Surveyor’s report
Clad with towering faith and burning conviction
her strength and stability were proved a fragile fiction

Proving Juvenal right
Classic narcissist and Olympian liar
makes lyric poets give up and turn to satire

An Eton Mess

Image by Martin Gollan

An Eton Mess
Monday, 29 November 2021 15:24

An Eton Mess

Published in Poetry

An Eton Mess

by Christopher Norris, with cartoon by Martin Gollan

We’re in an Eton mess, my friends,
We’re in an Eton mess.
Those posh-boy crooks have cocked their snooks
And cooked the books when no one looks:
That’s how it goes I guess, my friends,
That’s how it goes I guess.

We’re back up Eton creek, my mates,
We’re back up Eton creek.
Those stuck-up fools from public schools
Have bribed their tools and fixed the rules
To suit their crony clique, my mates,
To suit their crony clique.

They lied to win our votes, you folk,
They lied to win our votes.
They said ‘Vote leave, one final heave’,
But whispered ‘We’ve tricks up our sleeve’,
And now they’re at our throats, you folk,
And now they’re at our throats.

They played the racist card, old chums,
They played the racist card.
They said ‘we’ll claw back cash galore
If we show more of them the door’.
They hit the migrants hard, old chums,
They hit the migrants hard.

It’s you they’re out to screw, you lot,
It’s you they’re out to screw.
They say the gains outweigh the pains
But use your brains, you’re still in chains:
You’ll starve before they’re through, you lot,
You’ll starve before they’re through.

Fight back and see them off at last!
Fight back and see them off.
Just seize the day, make that lot pay,
Get back what they have stashed away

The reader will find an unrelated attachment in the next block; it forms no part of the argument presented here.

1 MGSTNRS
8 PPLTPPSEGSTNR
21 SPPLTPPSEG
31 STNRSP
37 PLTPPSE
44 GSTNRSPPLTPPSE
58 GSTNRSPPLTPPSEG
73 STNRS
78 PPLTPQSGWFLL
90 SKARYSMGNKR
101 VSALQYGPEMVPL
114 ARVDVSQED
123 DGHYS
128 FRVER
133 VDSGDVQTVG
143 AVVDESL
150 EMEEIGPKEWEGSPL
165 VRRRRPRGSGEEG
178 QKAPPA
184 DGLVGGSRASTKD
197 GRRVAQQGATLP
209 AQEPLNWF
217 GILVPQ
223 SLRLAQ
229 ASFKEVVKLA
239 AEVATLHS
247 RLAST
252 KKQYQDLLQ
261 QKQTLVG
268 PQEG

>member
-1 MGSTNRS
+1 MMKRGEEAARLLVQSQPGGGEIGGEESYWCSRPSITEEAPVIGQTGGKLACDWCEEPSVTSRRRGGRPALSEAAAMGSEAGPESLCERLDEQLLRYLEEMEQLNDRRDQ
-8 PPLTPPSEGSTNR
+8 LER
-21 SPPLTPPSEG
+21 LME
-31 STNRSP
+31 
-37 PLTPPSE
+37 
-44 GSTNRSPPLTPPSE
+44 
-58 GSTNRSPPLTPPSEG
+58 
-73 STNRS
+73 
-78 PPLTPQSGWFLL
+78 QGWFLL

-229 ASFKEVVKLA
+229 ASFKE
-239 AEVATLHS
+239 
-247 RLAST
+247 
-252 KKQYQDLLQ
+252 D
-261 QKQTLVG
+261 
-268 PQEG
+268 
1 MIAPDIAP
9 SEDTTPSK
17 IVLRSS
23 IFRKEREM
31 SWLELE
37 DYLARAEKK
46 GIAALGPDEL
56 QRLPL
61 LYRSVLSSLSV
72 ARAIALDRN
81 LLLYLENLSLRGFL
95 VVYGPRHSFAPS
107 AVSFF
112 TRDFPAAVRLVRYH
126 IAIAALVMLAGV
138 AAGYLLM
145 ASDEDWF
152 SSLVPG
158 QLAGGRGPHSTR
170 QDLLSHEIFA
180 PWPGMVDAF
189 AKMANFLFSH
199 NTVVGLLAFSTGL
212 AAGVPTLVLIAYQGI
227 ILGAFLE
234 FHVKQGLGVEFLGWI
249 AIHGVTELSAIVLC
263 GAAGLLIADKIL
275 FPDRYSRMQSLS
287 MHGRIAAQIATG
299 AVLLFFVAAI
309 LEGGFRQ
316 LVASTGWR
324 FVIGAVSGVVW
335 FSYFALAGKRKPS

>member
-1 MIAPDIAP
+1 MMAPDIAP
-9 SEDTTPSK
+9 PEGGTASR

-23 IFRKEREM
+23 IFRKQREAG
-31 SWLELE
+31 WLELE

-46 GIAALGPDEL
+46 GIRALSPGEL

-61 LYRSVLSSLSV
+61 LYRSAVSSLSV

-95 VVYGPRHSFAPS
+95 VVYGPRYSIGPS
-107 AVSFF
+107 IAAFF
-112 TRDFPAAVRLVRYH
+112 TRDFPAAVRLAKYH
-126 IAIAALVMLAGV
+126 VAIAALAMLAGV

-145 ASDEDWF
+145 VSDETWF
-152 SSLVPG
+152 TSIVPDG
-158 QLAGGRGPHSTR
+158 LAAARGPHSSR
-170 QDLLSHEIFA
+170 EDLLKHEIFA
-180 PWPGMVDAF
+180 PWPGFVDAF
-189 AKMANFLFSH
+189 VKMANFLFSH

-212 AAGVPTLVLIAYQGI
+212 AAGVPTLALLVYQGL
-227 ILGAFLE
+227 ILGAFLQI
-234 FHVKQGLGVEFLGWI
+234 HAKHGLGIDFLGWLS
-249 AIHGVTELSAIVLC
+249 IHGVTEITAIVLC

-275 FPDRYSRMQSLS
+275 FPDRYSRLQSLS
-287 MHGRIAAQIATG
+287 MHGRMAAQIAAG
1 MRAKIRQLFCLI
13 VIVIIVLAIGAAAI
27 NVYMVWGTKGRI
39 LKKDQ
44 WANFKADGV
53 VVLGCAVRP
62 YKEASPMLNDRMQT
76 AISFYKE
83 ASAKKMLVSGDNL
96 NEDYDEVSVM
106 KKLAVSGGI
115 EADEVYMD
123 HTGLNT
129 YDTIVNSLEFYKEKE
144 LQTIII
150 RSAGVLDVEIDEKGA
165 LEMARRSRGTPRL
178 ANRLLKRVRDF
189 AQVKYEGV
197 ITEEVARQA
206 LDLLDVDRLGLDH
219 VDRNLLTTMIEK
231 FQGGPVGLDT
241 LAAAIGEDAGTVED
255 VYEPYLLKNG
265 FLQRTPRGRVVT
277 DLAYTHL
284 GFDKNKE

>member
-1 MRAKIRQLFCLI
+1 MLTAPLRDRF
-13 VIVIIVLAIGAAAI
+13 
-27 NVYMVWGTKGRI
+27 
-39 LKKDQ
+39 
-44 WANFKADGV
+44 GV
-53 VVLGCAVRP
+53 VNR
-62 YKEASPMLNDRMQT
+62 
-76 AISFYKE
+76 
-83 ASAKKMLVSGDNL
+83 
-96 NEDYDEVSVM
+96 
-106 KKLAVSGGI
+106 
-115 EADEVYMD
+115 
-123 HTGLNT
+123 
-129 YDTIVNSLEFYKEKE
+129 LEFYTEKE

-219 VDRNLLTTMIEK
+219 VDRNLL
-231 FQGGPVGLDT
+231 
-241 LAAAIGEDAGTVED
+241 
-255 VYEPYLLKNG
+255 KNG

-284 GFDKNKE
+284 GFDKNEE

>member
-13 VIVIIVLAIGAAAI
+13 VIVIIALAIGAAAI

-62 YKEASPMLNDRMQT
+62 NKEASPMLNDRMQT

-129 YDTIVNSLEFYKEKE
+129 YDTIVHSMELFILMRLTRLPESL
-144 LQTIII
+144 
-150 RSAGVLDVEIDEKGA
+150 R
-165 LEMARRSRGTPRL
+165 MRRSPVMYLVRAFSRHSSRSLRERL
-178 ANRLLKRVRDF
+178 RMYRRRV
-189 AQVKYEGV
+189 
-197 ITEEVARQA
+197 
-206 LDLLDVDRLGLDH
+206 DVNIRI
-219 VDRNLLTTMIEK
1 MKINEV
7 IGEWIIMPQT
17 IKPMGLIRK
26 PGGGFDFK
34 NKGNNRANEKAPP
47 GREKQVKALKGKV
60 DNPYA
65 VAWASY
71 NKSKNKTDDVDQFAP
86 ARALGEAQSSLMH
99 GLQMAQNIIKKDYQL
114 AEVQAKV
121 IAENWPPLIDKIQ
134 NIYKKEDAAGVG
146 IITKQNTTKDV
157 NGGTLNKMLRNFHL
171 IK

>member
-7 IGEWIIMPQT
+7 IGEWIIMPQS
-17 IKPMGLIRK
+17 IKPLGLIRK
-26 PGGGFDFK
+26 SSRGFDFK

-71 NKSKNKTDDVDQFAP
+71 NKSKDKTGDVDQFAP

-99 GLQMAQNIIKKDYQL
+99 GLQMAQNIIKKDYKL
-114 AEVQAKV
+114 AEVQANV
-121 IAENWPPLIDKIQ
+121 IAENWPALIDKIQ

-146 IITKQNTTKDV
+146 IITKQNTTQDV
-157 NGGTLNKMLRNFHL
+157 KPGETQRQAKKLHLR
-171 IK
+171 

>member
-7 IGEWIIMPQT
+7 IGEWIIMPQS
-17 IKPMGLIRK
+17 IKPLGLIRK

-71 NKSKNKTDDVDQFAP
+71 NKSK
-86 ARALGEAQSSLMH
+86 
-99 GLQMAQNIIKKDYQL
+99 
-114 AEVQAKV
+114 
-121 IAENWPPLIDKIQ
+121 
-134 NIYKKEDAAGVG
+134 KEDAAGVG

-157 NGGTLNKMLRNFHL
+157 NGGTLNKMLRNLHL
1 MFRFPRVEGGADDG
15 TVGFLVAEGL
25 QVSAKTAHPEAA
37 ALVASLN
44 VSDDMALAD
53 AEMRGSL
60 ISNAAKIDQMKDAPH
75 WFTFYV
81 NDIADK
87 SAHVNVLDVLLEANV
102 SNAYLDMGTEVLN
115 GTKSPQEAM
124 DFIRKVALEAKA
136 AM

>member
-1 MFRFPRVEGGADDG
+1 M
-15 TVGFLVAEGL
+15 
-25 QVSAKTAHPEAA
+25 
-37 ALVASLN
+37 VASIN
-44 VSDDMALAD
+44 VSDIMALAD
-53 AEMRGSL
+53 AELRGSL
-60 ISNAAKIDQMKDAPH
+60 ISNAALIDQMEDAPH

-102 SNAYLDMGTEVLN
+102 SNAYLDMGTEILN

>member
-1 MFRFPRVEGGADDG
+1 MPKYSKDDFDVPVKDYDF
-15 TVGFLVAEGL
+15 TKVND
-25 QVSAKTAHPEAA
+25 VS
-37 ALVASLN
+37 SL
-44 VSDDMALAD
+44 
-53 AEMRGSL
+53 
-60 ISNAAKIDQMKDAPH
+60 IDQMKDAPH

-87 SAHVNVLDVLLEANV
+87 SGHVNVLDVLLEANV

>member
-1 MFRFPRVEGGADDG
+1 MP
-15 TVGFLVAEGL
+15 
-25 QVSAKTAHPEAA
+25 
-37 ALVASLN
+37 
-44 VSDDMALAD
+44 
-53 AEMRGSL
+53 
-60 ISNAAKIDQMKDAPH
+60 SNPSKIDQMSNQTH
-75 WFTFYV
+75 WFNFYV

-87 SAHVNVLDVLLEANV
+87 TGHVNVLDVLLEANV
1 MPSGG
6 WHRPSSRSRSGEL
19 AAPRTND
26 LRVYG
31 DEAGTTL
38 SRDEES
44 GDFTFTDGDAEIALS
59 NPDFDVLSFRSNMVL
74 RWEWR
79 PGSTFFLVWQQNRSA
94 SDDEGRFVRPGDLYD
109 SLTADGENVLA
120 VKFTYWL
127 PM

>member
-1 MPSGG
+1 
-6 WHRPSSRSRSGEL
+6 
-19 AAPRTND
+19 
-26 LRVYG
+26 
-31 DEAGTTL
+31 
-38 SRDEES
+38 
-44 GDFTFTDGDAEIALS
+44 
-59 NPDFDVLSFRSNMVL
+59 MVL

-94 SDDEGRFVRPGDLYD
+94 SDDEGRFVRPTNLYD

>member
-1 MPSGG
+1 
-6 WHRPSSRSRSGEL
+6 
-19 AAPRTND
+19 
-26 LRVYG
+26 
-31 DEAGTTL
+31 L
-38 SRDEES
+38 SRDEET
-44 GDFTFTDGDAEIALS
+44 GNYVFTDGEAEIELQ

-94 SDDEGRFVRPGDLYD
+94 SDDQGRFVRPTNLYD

And stuff that tosspot toff at last,
And stuff that tosspot toff.

You’ll clear the Eton mess all right,
You’ll clear the Eton mess.
You’ll hold the pass, put ruling-class
Dolts out to grass, and kick some ass:
One gang of thieves the less all right,
One gang of thieves the less.


The Buttering of the Bread
Monday, 29 November 2021 15:24

The Buttering of the Bread

Published in Poetry

The Buttering of the Bread

by Rob Walton, with image by Martin Gollan

Just because I changed to the Tories
people tell me I don't know
which side my bread is buttered
when in actual fact
and no word of a lie
the smiling Mr Johnson
buttered both sides.

He covered one side in our beloved Brexit
so we won't be bothered by the French
and the Germans and all them eastern Europeans.
Then on the other he spread a better NHS
and tax cuts and more or less more police.

And if he put a little bit of ground glass in the butter
that's a small price to pay
and besides I'll get treated for free
in one of the forty new hospitals.


black friday
Monday, 29 November 2021 15:24

black friday

Published in Poetry

black friday

by Fran Lock, with unlovable labour by Steev Burgess

 hours awake, the news begins
its lisping instrumental. incidental
music for a hunger strike. the tv's
bland incitements. johnson's mouth,
a gimmicked sleeve. dandelion
and atomised, we barely breathe.
hours awake. cities: slagheaps
of a mass extinction. burning
dirty crack-rock earth. we are
ready. for the end times, for
the paranoid mental event,
renouncing our passports.
the rich are padding out
their hollow boasts with glum
extravagance. phoney and vibrating
sky. women walk circuitous
lusts through the subtle legal dusk
in heels. shard. rain. cold hard cash.
no love so deep and pure as brand
loyalty. johnson, a funerary cuckoo,
a soundbite in a fright wig. we are
ready. the bodies of the poor are
batons of pulp. are strenuous meat.
the narcotised light that flows
upward over glass. high-tension
carnivores, bearing down. hours
awake, through the crypts of this
city like pestilence, like hazard
and insomnia, the shivery
international green of money.
to want the fat clam of the dark,
the faces of the addicts, toothless
and intent as mediaeval glass
blowers. to want the water.
johnson, falling like a stone,
through our conscience
and our wallet.